Yet another of our undiscovered, underutilized treasures at the State Library is our growing collection of USGS Topographic Maps. Covering all 50 States and some overseas territories, the collection numbers in the thousands and dates from the 1880’s to the present. Topographic maps show not only towns, roads and streams, but also elevation and terrain. They are extremely useful in assessing changes to the earth over time.
The bulk of the collection was acquired due to the State Library’s designation as a Federal Documents Depository Library beginning in 1960. This designation also enabled the Library to acquire other useful maps such as those produced by the Bureau of Land Management and the Forest Service. Our “Regional” designation also provided us with some not-so-useful for a land-locked State: Nautical Charts that span the globe.
It is apparent from searching through the collection of “Topos” that the State Library has been collecting by other means, as in the case of the more vintage maps. Many are stamped with the names of individuals or private firms and the Office of the State Engineer has been most generous in passing on their duplicates. It’s unfortunate that the earlier maps are “large scale” showing large areas with little detail, but one must remember that they were produced in the day when all surveys were ground surveys with teams on horseback or wagon carrying heavy transits and measuring chains. Looking around the State, it’s easy to see what a difficult task that can be. Aerial surveys with stereoscopic photography didn’t get started until the 1930’s.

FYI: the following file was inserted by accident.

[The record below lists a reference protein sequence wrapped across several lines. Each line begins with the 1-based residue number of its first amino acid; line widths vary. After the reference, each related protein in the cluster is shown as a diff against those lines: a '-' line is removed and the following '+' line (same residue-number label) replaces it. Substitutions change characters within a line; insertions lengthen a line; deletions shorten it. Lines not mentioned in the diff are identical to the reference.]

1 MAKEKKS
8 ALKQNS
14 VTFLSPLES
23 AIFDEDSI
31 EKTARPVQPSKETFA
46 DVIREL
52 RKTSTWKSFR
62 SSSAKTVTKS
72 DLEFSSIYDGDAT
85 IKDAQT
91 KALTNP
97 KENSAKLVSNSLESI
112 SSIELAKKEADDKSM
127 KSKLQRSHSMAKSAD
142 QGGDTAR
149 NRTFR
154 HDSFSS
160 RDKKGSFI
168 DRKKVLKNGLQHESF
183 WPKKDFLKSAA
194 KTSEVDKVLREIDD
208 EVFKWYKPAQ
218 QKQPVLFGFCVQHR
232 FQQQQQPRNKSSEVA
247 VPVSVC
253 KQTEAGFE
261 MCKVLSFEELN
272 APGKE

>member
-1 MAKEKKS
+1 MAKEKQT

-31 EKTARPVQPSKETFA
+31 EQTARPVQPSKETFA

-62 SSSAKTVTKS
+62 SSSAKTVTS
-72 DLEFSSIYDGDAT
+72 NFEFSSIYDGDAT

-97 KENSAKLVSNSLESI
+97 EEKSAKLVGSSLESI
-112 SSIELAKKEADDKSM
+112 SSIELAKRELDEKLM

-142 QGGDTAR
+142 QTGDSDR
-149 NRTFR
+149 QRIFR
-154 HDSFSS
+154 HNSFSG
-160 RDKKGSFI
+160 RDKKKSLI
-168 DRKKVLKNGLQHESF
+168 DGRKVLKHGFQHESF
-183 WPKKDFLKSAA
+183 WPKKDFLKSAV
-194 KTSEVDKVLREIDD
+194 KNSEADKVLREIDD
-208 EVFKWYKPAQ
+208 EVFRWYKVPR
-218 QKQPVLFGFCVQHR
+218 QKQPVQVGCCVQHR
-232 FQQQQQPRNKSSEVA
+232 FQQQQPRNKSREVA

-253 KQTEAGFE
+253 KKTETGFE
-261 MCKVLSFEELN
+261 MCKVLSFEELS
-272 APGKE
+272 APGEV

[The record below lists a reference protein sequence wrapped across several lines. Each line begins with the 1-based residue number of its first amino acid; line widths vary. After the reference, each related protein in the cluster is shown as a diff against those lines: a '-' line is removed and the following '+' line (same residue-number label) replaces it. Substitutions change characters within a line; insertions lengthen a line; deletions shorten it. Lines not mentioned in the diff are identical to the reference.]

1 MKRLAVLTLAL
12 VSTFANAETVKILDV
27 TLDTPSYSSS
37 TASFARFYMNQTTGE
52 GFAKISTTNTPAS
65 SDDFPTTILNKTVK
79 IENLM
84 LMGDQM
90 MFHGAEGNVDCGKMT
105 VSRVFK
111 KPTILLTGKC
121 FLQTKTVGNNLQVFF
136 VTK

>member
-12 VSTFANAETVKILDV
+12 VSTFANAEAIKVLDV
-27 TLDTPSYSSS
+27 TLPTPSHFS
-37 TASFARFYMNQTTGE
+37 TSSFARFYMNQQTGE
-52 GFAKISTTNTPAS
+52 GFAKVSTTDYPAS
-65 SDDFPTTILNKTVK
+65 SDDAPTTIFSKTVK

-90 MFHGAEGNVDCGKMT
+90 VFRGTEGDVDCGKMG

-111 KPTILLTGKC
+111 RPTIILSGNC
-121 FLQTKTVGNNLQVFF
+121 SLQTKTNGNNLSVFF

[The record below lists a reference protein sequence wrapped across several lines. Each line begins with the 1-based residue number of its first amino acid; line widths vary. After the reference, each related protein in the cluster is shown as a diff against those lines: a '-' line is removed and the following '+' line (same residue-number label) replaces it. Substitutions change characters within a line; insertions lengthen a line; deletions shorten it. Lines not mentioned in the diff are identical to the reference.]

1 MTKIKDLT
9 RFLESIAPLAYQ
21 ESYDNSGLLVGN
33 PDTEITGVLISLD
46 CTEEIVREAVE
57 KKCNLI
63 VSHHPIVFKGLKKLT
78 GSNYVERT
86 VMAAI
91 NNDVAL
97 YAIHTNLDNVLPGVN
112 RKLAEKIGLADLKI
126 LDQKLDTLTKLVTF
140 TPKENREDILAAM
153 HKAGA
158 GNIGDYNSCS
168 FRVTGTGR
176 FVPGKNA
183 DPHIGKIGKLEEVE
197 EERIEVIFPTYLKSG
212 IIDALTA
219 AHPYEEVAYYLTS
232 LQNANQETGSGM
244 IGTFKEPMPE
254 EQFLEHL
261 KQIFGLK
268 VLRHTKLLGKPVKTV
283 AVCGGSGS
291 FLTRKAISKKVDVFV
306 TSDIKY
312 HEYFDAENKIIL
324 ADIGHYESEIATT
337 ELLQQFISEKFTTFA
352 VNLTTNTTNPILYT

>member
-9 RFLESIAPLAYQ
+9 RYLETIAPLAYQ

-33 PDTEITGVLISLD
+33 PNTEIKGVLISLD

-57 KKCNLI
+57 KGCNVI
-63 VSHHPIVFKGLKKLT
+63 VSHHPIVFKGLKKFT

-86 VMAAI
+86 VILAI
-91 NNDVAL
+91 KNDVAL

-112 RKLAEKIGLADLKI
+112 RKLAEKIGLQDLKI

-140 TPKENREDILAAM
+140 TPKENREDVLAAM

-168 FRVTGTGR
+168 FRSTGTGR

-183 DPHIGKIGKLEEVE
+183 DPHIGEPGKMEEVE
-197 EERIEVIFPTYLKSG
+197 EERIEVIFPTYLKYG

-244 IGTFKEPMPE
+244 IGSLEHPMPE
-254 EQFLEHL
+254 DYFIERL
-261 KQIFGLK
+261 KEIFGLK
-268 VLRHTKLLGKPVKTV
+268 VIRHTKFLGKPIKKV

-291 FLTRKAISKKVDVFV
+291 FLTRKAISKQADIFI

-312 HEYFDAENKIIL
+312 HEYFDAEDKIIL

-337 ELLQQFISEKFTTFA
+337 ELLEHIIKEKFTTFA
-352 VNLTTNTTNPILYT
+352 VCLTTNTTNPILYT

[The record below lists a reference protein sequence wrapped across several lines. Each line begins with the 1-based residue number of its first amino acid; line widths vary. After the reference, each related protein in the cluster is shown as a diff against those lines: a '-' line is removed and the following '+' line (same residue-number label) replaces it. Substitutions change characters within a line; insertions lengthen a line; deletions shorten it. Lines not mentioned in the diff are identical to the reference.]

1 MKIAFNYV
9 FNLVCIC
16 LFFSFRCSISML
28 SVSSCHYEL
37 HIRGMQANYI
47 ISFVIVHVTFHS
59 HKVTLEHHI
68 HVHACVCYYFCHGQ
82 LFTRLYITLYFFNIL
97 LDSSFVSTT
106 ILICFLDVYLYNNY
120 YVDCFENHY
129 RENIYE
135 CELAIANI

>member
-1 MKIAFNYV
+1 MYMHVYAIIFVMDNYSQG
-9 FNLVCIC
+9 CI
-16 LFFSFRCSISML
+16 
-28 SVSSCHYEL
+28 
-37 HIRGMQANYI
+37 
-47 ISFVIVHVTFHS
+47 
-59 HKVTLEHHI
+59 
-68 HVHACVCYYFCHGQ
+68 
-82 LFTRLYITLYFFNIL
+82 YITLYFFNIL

The 7.5 Minute Series (1:24,000 scale) of maps are what we most commonly refer to as “topos” these days. These maps represent roughly 45 square miles at our latitude. It’s interesting that even with enhanced surveying techniques, it took over 40 years for the USGS to complete all 2034 maps for New Mexico alone.
The State Library continues to add to the map collections, striving to have a paper copy of each edition published for the 7.5 Minute Series covering the State. This has become problematic in the past few years as the USGS is not printing paper copies for distribution to Federal Depository Libraries. They do provide them digitally through their USGS Website: http://www.usgs.gov/pubprod/ for anyone to view and download. We’re currently working on ways to reproduce full-size copies from these digital records for our collection and perhaps to provide them for patrons, on demand, for a modest fee. Also, if you’ve searched our catalog for these maps, you may have noted that it doesn’t appear that we have that many. In this case, don’t believe the catalog. For many years, due to staff shortages and differing philosophies of collection accounting, we failed to indicate items that we held in our collection. We are working to remedy this as fast as we can. In the mean-time, please contact us. If we really don’t have it, we’ll help you find it.